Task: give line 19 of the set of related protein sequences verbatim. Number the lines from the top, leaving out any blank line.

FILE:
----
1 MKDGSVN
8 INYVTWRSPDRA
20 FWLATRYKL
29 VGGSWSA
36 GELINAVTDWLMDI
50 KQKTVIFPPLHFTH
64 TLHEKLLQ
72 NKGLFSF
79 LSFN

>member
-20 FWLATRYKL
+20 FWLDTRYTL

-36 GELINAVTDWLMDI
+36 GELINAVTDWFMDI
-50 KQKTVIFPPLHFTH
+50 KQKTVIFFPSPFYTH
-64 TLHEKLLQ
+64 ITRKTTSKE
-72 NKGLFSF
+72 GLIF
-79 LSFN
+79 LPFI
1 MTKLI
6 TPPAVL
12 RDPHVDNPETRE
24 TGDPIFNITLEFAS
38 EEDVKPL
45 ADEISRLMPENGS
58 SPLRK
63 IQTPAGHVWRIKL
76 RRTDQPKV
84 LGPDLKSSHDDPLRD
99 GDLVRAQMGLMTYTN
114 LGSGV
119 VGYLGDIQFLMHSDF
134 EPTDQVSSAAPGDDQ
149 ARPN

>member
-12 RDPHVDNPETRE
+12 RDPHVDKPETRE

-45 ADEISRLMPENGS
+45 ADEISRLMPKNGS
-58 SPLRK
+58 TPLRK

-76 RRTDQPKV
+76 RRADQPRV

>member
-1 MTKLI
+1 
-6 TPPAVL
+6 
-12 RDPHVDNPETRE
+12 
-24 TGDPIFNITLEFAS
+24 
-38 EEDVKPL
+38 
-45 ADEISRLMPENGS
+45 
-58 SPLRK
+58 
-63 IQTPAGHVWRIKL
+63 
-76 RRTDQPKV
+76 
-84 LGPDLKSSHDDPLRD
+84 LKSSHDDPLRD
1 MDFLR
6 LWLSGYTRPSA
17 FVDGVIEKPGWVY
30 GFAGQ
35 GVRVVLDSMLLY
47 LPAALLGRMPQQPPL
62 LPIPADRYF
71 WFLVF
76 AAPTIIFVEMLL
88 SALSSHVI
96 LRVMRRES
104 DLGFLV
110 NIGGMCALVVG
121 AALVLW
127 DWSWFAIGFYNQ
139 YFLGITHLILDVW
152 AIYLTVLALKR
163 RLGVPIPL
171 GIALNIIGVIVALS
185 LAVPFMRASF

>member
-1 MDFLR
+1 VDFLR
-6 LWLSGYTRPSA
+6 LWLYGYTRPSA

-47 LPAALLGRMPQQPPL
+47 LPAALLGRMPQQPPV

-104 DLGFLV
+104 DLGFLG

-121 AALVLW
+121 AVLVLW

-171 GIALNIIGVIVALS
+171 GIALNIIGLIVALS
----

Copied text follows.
-72 NKGLFSF